In light of the above, I hope you'll see why your following question does not accurately understand what I am suggesting:

Bill responds:

Quote

Using the basic principle of subjecting the theories of the critics to just as much skeptical scrutiny as they subject the theories of believers, we should note the following.

1- JS began his translation of the papyri in July 1835. (HC 2:238)

2- He received a Hebrew Bible and lexicon on 20 Nov 1835. (HC 2:318)

3- Rabbi Sexias arrived to teach Hebrew on 26 Jan 1836. (HC 2:385)

Now, if JS decided to put Hebrew words into the BOA to provide verisimilitude, he had a Hebrew Bible, lexicon and ultimately a Rabbi to help him.

So, why in the world would he make up a "nonsense word" Shinehah and stick it in the BOA? It would be extraordinarily easy for him to learn that the standard Hebrew word for sun was

Then Chris:

Quote

As I noted above, the GAEL refers repeatedly to celestial bodies (including the sun) "in their annual revolutions". I don't think it's that much of a stretch to suggest that, rather than using the more standard Hebrew word, JS took this opportunity to invest one of his made-up "Adamic" words with a legitimate meaning. We should also remember that while JS thought of Adamic, Egyptian, and Hebrew as closely related languages, he was not technically translating the BoA from Hebrew. It was supposedly a hieroglyphic text. He therefore had some room for liberty in inserting words and assigning meanings. One of the things that I think is clear from my study of JS's revelations is that there are varying degrees of logic to their various aspects. He was combining reasoned study of language, Bible, and history with sheer intuition and imagination. I think "creative syncretism" would be the best term for the project he was engaged in. The situation with Shinehah accords well with that pattern. I don't doubt that you'll disagree, but, well, that's your prerogative

For anyone not invested in a supernatural explanation of how Joseph produced the text, Chris Smith's explanation of the evolution of Shinehah is clearly more parsimonious. In my view, reasonable contemporary explanations for how Joseph produced texts should be heavily favored over those that required divine assistance especially when asserting that scholarship is being used.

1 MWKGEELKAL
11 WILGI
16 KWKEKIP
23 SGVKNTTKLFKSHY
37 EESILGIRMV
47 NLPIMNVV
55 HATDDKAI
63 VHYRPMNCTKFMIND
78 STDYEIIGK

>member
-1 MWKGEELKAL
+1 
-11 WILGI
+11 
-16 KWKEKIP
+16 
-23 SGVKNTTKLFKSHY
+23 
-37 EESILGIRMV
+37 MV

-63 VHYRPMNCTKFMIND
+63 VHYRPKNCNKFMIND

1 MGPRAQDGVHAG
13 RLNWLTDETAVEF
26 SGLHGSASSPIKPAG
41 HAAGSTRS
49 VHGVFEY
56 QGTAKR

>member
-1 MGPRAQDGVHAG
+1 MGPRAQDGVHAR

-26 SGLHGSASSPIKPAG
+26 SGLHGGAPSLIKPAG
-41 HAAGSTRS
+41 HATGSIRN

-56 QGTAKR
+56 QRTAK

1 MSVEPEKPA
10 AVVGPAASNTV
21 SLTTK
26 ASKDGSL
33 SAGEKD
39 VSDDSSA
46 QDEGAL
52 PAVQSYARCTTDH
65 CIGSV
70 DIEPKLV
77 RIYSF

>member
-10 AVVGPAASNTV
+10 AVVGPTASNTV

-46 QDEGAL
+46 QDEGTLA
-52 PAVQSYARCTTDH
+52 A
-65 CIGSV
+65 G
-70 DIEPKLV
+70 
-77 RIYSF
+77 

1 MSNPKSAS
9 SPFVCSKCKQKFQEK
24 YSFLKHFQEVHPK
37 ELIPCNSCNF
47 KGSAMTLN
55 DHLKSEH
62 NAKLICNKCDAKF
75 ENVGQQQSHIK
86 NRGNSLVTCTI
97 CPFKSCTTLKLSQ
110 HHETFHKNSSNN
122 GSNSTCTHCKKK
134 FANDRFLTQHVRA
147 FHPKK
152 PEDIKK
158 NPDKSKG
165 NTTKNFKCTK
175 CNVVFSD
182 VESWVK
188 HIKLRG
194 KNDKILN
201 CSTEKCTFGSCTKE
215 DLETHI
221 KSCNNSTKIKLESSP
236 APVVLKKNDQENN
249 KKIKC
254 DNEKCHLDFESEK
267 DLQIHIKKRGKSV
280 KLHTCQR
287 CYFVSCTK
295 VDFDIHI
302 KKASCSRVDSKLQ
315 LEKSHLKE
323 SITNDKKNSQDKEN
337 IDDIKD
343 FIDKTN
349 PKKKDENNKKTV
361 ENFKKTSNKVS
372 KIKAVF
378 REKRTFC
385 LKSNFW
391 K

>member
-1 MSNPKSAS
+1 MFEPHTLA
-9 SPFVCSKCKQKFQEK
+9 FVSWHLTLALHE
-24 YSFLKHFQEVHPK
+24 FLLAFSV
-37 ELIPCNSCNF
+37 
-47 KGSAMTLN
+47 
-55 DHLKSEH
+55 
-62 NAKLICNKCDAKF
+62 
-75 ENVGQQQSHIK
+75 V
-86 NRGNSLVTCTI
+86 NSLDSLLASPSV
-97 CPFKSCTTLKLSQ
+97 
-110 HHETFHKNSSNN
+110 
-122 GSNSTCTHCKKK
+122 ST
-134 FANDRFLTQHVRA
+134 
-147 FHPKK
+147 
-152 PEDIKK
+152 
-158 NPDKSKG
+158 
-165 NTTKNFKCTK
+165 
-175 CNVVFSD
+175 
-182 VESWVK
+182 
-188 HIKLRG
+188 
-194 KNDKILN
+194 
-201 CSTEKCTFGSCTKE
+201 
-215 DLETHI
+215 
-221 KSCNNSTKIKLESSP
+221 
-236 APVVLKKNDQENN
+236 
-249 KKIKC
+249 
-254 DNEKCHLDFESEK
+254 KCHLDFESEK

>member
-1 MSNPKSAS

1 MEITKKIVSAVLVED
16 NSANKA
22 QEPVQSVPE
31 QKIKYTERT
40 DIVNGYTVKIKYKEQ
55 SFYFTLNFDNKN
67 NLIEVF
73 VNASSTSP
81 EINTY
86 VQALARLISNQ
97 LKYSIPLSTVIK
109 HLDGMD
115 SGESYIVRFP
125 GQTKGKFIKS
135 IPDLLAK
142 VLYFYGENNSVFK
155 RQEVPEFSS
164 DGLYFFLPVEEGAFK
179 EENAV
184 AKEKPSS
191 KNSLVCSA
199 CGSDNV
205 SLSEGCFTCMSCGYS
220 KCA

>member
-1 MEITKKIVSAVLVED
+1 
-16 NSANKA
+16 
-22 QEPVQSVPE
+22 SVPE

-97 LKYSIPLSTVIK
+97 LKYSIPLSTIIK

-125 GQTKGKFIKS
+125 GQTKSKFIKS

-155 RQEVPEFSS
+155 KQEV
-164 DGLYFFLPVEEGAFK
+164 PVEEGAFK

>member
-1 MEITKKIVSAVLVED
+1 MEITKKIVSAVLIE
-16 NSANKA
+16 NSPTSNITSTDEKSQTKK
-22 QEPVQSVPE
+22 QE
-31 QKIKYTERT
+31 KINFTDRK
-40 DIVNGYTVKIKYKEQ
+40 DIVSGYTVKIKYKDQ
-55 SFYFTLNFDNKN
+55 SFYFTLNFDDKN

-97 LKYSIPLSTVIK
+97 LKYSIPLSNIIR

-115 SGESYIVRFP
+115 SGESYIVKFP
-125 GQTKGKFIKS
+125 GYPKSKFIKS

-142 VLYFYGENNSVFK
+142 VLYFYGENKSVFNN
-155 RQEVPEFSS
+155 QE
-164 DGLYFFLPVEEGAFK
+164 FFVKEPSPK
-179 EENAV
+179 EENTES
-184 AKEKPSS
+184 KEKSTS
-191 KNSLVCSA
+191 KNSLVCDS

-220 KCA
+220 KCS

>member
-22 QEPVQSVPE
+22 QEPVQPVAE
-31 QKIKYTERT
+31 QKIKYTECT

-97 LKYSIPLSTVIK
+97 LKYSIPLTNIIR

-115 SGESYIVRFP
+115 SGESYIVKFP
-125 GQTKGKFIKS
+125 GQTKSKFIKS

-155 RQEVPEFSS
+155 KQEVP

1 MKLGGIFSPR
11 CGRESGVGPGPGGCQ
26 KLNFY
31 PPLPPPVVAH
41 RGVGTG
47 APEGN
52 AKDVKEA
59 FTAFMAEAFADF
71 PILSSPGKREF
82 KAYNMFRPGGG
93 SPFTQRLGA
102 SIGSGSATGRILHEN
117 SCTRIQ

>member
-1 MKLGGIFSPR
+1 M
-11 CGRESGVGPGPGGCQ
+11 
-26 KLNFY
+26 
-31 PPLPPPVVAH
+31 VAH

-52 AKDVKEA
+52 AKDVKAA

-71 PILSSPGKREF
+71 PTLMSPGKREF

On 10/31/2019 at 11:09 AM, Robert F. Smith said:

John Gee and others argue persuasively that the text of the BofA had already been produced before a bunch of words had been grabbed from a grab bag of terms to use as code-words. 

I am sure Dr Gee is quite competent in his field but when it comes to textual and historical questions, I believe Dr Gee's timeline theories have been more that adequately responded to by those more qualified in the appropriate fields like Jensen, Hauglid, Vogel, Smith,  and others. The later part of the Book of Abraham was definitely produced in Nauvoo. When Matt Grey publishes his work on the Hebrew lexicon(s) influence in the Book of Abraham, I think that will be additional evidence of a Nauvoo timeline. Unfortunately  we will have to wait a few months for that.

 

On edit.To fix quotes.

 

Edited by CA Steve
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4 hours ago, CA Steve said:

I believe the 1833 edition is the one brought back by Cowdery from New York. Were the other two you listed also used and or owned by Joseph? And we should not forget the Stuart and Gibbs Hebrew Grammar/Lexicons. They were also in use at the time by Joseph and others..

I believe that a Hebrew grammar by Hyman Hurwitz (1835, 1837), was also used in Kirtland and Nauvoo.

4 hours ago, CA Steve said:

..............................

For anyone not invested in a supernatural explanation of how Joseph produced the text, Chris Smith's explanation of the evolution of Shinehah is clearly more parsimonious. In my view, reasonable contemporary explanations for how Joseph produced texts should be heavily favored over those that required divine assistance especially when asserting that scholarship is being used.

I am sure Dr Gee is quite competent in his field but when it comes to textual and historical questions, I believe Dr Gee's timeline theories have been more that adequately responded to by those more qualified in the appropriate fields like Jensen, Hauglid, Vogel, Smith,  and others. The later part of the Book of Abraham was definitely produced in Nauvoo. When Matt Grey publishes his work on the Hebrew lexicon(s) influence in the Book of Abraham, I think that will be additional evidence of a Nauvoo timeline. Unfortunately  we will have to wait a few months for that..............................